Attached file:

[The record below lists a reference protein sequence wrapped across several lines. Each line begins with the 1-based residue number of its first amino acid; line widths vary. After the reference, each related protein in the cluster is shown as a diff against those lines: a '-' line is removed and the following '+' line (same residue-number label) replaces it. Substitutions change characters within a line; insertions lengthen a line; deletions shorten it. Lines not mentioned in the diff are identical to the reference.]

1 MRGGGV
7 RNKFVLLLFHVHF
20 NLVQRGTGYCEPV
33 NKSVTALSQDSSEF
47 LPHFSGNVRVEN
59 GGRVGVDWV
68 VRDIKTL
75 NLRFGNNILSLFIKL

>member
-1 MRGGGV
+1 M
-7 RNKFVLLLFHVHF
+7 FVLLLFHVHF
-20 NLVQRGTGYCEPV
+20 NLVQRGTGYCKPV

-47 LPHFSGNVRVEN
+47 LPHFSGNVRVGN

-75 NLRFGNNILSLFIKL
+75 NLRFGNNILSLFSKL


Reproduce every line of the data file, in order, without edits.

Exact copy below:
[The record below lists a reference protein sequence wrapped across several lines. Each line begins with the 1-based residue number of its first amino acid; line widths vary. After the reference, each related protein in the cluster is shown as a diff against those lines: a '-' line is removed and the following '+' line (same residue-number label) replaces it. Substitutions change characters within a line; insertions lengthen a line; deletions shorten it. Lines not mentioned in the diff are identical to the reference.]

1 MRGGGV
7 RNKFVLLLFHVHF
20 NLVQRGTGYCEPV
33 NKSVTALSQDSSEF
47 LPHFSGNVRVEN
59 GGRVGVDWV
68 VRDIKTL
75 NLRFGNNILSLFIKL

>member
-1 MRGGGV
+1 M
-7 RNKFVLLLFHVHF
+7 FVLLLFHVHF
-20 NLVQRGTGYCEPV
+20 NLVQRGTGYCKPV

-47 LPHFSGNVRVEN
+47 LPHFSGNVRVGN

-75 NLRFGNNILSLFIKL
+75 NLRFGNNILSLFSKL